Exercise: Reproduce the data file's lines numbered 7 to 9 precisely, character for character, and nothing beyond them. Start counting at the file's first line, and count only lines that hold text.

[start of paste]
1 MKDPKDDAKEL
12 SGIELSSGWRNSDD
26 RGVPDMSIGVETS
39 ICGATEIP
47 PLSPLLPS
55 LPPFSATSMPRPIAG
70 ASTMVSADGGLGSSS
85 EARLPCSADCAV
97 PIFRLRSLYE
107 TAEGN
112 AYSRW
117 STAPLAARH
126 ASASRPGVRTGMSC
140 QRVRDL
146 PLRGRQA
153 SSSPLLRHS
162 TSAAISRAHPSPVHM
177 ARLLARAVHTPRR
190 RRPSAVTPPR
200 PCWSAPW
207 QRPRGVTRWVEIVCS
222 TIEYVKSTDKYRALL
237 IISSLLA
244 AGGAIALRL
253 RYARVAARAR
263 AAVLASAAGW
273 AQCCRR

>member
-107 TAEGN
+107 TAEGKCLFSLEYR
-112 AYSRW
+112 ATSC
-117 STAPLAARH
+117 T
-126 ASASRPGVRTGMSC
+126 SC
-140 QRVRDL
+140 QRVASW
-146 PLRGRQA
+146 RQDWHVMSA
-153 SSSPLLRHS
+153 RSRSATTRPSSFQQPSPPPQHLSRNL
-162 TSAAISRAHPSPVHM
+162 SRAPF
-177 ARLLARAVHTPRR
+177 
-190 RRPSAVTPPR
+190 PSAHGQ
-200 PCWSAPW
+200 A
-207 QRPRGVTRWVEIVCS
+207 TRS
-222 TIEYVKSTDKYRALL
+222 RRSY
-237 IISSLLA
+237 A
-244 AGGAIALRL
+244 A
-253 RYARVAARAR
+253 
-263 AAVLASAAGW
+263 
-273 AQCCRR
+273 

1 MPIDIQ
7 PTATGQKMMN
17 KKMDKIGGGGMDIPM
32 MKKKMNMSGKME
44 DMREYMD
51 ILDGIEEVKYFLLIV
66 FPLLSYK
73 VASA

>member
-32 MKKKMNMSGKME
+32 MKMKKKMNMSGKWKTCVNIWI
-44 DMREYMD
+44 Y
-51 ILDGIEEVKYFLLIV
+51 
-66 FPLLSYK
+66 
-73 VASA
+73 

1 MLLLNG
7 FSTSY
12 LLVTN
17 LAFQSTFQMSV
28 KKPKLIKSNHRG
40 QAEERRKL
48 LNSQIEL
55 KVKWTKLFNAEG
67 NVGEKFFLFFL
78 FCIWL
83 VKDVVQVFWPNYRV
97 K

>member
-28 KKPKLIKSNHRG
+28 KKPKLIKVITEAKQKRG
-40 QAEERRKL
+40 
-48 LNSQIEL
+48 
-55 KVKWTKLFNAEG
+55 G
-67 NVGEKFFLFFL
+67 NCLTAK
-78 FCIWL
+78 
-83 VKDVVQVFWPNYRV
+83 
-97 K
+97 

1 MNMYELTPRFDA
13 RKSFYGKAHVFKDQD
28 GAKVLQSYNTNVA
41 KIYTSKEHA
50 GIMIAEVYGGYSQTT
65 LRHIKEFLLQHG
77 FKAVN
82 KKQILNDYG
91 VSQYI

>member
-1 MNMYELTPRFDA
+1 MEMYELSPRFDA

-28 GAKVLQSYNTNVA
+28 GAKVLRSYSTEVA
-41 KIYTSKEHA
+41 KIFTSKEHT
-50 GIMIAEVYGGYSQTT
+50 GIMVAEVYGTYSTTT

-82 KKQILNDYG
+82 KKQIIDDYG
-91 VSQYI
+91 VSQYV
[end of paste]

70 ASTMVSADGGLGSSS
85 EARLPCSADCAV
97 PIFRLRSLYE